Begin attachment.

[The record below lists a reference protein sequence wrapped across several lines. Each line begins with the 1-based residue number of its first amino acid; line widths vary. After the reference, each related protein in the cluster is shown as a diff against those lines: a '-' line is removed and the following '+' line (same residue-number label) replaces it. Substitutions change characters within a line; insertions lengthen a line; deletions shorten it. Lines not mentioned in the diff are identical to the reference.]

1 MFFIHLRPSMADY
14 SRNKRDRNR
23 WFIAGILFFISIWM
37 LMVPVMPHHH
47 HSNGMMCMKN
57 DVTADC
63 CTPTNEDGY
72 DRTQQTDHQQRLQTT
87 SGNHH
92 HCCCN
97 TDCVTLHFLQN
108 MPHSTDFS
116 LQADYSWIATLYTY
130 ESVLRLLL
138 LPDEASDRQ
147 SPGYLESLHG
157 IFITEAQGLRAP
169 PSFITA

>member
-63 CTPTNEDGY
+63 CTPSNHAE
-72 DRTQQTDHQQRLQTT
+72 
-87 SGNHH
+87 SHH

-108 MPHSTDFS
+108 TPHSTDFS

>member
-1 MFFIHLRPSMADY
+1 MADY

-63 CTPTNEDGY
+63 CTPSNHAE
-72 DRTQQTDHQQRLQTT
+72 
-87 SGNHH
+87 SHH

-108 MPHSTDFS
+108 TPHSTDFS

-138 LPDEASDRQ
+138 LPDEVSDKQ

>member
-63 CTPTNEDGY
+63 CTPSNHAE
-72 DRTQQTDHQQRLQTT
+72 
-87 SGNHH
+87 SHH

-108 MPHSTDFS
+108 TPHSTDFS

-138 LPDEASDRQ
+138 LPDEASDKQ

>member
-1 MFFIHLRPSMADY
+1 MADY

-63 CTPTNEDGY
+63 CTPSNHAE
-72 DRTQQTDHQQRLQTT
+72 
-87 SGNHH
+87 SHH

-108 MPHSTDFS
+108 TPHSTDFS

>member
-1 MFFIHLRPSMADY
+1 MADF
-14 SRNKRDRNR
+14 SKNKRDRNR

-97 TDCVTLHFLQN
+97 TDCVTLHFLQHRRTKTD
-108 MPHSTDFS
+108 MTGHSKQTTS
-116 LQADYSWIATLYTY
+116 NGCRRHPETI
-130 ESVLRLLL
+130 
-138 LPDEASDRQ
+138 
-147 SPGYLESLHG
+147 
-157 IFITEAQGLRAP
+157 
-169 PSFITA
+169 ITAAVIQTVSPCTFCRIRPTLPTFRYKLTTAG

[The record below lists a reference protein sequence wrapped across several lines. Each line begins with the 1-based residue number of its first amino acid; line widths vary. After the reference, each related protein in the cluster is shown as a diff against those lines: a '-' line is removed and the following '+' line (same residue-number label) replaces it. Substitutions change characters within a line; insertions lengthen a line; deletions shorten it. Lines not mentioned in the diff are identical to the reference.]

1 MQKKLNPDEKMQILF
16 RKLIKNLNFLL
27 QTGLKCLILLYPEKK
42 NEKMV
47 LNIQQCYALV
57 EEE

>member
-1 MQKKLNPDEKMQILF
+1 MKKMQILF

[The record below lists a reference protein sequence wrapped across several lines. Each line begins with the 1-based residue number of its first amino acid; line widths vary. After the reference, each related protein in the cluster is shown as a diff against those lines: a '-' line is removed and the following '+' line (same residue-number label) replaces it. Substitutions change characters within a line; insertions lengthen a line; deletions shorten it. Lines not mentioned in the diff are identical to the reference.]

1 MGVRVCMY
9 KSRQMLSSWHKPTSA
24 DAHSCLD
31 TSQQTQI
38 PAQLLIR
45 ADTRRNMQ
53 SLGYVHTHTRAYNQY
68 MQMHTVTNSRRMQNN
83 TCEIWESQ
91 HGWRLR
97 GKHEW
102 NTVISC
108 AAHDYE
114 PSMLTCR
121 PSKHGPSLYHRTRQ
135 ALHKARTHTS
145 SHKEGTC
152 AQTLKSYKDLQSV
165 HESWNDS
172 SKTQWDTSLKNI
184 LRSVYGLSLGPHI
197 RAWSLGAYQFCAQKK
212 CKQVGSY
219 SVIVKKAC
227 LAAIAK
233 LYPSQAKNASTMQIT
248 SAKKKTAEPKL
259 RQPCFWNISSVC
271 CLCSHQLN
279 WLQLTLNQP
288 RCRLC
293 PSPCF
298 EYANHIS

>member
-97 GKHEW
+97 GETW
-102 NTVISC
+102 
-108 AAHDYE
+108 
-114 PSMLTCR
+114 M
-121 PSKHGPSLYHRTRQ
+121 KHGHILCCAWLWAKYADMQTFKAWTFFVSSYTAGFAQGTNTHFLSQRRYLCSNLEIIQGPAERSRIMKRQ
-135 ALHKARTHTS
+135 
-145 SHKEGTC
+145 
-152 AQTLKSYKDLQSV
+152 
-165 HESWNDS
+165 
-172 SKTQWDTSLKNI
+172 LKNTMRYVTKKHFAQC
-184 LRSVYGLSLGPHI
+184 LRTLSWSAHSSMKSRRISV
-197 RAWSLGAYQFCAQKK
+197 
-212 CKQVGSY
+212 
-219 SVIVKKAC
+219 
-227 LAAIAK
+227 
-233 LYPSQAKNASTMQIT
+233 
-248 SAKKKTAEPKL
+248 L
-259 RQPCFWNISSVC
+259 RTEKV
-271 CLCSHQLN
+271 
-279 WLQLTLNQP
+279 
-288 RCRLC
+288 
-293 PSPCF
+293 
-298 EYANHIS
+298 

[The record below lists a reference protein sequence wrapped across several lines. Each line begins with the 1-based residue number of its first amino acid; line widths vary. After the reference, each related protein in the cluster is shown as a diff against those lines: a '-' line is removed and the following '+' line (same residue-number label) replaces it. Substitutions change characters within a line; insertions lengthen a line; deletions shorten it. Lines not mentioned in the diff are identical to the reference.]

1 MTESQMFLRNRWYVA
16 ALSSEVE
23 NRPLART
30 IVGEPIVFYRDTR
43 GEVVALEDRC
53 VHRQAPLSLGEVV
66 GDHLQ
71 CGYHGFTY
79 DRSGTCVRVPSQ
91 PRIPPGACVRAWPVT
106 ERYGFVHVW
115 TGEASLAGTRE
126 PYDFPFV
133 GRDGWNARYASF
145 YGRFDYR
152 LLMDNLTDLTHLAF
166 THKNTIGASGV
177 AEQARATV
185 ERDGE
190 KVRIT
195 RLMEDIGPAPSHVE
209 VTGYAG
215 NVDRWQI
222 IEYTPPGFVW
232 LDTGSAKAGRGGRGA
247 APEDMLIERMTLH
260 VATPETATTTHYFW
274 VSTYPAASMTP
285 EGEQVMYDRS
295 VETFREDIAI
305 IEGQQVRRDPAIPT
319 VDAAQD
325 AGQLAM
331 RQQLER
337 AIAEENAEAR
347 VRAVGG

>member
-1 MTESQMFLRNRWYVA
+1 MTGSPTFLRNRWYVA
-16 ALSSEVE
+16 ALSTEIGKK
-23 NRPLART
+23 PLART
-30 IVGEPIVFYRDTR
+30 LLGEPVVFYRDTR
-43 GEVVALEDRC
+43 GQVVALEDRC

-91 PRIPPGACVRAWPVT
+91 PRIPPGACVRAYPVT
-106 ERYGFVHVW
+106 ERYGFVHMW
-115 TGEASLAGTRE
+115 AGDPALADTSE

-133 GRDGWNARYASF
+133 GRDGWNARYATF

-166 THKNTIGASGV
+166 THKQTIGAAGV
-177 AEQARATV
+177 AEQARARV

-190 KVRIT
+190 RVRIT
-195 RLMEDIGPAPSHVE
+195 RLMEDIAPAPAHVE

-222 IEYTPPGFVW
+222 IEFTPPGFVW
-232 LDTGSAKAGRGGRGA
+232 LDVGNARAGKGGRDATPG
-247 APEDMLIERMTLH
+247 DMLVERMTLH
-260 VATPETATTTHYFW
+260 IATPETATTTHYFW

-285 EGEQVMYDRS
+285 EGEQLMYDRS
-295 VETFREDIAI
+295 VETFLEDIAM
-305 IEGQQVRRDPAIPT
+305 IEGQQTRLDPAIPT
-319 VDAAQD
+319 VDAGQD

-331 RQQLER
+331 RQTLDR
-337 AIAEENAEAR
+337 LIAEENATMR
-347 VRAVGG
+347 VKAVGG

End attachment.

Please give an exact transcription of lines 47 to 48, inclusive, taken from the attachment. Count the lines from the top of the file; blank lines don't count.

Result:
-87 SGNHH
+87 SHH